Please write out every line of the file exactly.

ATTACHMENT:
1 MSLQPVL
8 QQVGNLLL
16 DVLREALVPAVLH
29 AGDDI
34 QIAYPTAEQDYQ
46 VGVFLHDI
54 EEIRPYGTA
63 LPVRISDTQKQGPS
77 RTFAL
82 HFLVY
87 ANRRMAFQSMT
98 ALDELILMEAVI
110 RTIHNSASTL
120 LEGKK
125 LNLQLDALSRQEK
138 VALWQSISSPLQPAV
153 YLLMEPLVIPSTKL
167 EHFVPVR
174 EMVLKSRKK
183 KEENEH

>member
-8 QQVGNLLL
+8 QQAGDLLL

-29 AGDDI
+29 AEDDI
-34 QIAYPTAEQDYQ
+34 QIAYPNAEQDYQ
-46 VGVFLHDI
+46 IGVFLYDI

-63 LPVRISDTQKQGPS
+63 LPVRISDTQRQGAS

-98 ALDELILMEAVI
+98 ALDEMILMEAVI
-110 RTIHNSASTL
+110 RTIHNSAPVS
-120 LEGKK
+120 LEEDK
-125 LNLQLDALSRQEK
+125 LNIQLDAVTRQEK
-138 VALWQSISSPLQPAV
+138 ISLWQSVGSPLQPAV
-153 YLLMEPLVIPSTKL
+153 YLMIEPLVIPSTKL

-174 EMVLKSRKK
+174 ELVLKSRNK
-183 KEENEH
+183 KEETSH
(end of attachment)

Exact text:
1 MSLQPVL
8 QQVGNLLL
16 DVLREALVPAVLH
29 AGDDI
34 QIAYPTAEQDYQ
46 VGVFLHDI
54 EEIRPYGTA
63 LPVRISDTQKQGPS
77 RTFAL
82 HFLVY
87 ANRRMAFQSMT
98 ALDELILMEAVI
110 RTIHNSASTL
120 LEGKK
125 LNLQLDALSRQEK
138 VALWQSISSPLQPAV
153 YLLMEPLVIPSTKL
167 EHFVPVR
174 EMVLKSRKK
183 KEENEH

>member
-8 QQVGNLLL
+8 QQAGDLLL

-29 AGDDI
+29 AEDDI
-34 QIAYPTAEQDYQ
+34 QIAYPNAEQDYQ
-46 VGVFLHDI
+46 IGVFLYDI

-63 LPVRISDTQKQGPS
+63 LPVRISDTQRQGAS

-98 ALDELILMEAVI
+98 ALDEMILMEAVI
-110 RTIHNSASTL
+110 RTIHNSAPVS
-120 LEGKK
+120 LEEDK
-125 LNLQLDALSRQEK
+125 LNIQLDAVTRQEK
-138 VALWQSISSPLQPAV
+138 ISLWQSVGSPLQPAV
-153 YLLMEPLVIPSTKL
+153 YLMIEPLVIPSTKL

-174 EMVLKSRKK
+174 ELVLKSRNK
-183 KEENEH
+183 KEETSH